The building behind the South Carolina Law Enforcement Officers’ Memorial within the State House complex in Columbia is the Rembert Dennis Building. It is one of several modern buildings added to the grounds of the State House in the 1970s and 1980s when Senate Street was removed to create pedestrian space. The Rembert Dennis Building houses several important offices, including the South Carolina Attorney General.
It was named for Berkeley County native Rembert Dennis, elected to the South Carolina House of Representatives in 1938. He was the third generation in his family elected to the South Carolina General Assembly and served in the House until 1942. That year, he ran for a seat in the South Carolina Senate and won, serving there until his retirement in 1988.
Dennis was wary of anyone assuming his run for the senate was an avoidance of military service at the beginning of World War II. According to his papers at the University of South Carolina Library, Dennis says, “I had a burning desire to fill the seat that my father had lost by assassination and my mother had lost because it was too early for women to be accepted for higher office … It was my feeling that I was going to be severely criticized for running for political office when I was of the age that I was expected to be in military service … I decided I would run and abide by the results and publicly stated that it was their [the public’s] decision and I would be a volunteer for service if I didn’t win.”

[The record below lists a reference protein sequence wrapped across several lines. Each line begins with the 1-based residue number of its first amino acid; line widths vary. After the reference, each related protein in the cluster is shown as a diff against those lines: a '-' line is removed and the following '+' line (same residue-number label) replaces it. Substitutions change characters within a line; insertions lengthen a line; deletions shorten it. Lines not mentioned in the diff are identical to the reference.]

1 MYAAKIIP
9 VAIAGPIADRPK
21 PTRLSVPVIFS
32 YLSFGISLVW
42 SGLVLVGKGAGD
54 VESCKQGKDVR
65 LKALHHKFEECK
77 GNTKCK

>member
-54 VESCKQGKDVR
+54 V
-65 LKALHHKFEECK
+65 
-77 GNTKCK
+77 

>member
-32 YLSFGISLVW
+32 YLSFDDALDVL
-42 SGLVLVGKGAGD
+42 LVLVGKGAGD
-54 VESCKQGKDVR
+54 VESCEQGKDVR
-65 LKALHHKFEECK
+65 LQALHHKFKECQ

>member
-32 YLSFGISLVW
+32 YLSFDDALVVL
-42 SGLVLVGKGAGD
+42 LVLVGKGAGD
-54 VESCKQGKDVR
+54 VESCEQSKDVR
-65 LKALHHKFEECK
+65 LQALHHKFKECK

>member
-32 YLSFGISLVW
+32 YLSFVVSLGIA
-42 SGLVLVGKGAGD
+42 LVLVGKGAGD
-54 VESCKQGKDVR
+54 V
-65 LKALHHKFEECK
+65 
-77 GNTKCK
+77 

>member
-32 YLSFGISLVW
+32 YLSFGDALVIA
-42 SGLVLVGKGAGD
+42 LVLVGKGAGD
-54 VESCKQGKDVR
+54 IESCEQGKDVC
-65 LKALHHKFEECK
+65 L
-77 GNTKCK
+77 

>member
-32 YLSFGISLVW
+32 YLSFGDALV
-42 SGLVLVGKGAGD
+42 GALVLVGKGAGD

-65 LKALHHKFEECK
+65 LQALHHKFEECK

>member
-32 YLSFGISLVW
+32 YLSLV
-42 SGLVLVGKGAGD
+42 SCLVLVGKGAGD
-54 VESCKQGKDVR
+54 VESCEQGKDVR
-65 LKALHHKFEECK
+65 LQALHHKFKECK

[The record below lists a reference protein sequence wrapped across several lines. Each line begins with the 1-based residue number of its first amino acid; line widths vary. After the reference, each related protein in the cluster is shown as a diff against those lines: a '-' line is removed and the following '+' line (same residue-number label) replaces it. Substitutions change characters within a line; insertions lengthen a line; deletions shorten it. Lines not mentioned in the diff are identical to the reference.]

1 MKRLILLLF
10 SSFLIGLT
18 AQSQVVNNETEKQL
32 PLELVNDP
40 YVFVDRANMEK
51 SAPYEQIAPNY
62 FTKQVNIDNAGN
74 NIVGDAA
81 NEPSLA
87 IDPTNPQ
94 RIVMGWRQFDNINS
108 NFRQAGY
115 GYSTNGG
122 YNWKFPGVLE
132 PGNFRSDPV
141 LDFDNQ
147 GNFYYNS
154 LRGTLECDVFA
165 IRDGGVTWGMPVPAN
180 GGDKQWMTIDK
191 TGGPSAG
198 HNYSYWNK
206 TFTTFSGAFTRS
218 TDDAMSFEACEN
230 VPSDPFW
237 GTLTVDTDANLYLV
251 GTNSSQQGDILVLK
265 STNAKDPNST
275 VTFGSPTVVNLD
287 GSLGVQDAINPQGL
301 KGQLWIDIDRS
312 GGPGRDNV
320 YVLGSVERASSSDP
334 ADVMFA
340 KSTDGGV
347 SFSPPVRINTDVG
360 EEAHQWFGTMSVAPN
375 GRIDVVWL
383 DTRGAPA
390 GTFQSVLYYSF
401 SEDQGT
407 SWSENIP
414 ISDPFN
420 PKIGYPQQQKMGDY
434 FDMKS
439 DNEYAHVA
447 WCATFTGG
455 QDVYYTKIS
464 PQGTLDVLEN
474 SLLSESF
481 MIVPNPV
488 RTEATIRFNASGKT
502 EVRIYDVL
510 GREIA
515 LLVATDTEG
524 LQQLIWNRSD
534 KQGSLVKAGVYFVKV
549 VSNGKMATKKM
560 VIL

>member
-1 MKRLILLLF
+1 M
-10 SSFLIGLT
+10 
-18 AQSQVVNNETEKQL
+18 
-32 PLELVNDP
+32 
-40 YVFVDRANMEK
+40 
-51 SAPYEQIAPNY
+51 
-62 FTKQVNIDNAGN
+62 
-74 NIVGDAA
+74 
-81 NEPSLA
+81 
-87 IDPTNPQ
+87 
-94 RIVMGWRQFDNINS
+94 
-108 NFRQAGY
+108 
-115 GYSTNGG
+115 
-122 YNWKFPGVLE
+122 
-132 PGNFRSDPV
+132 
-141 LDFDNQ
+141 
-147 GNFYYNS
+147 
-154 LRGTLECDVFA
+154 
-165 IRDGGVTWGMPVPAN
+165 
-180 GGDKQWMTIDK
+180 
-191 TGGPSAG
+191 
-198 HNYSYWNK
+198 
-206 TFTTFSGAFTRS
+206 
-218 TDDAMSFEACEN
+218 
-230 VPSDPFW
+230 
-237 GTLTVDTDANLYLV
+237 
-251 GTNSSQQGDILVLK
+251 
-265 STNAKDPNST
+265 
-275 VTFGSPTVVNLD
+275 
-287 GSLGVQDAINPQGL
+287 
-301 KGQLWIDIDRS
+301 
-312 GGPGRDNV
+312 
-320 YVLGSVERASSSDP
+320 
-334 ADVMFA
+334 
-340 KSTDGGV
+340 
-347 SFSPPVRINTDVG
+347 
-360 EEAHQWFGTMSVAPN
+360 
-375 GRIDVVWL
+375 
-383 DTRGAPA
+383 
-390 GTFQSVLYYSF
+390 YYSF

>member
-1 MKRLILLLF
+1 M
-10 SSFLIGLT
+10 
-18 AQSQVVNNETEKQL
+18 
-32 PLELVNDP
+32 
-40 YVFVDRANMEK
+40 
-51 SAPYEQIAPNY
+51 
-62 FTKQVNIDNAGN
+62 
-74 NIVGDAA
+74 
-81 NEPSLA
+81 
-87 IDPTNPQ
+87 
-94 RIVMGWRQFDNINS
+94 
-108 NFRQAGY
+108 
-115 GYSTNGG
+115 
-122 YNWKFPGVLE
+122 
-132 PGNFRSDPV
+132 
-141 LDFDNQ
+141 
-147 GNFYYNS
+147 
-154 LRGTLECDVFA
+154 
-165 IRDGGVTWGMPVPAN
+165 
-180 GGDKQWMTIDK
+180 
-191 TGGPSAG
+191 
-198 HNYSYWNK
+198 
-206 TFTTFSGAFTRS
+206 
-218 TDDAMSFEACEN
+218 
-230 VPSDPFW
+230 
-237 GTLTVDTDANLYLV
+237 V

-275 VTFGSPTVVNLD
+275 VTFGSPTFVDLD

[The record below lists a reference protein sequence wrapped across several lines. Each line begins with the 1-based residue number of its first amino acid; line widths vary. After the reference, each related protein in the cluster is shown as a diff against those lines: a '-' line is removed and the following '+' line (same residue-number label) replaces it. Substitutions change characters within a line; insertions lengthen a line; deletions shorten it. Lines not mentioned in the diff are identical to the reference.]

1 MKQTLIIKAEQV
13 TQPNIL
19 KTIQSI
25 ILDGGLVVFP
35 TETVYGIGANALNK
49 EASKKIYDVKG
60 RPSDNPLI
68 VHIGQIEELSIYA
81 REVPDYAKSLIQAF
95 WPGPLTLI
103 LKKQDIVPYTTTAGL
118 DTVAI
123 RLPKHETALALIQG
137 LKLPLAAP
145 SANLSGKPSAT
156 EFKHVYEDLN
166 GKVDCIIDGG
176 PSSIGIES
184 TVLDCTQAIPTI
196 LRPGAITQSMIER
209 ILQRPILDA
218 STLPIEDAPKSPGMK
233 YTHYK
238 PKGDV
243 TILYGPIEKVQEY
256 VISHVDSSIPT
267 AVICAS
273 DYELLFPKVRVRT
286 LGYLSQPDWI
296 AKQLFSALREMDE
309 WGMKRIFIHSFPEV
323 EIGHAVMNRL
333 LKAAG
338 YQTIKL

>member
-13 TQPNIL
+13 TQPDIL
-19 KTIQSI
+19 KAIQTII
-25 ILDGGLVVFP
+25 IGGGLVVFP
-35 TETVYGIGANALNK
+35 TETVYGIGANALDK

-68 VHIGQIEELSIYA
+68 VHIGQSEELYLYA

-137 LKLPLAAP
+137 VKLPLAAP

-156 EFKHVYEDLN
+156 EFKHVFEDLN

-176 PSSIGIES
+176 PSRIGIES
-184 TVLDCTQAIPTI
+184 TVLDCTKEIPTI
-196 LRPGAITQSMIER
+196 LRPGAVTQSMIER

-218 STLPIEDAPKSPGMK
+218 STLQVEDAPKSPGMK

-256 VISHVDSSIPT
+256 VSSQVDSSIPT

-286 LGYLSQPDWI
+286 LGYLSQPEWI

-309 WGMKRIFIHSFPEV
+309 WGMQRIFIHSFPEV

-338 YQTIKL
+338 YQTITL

Dennis’s father, former state senator Ned Dennis, was shot and killed on July 24, 1930 by W.L. “Sporty” Thornley. His assassination is thought to have been prompted by his tenacious enforcement of prohibition laws as both an attorney and senator. Many believe Thornley was hired by bootleggers to kill Dennis.
Rembert Dennis succeeded his colleague Edgar A. Brown as Chariman of the Finance Committee in 1972, and following the death of Senator Marion Gressette in 1984, served as Senate President Pro Tempore until 1988. Dennis died in 1992.
The memorial that graces the grounds near the Rembert Dennis Building honors fallen South Carolina Law Enforcement Officers and was dedicated on February 15, 2006. It was designed by Robert P. Young.
James Dangerfield says
The man's name was Rembert Dennis. Not "Dennis Rempert." The building is named "Rembert C. Dennis Building." Again, not "Rempert."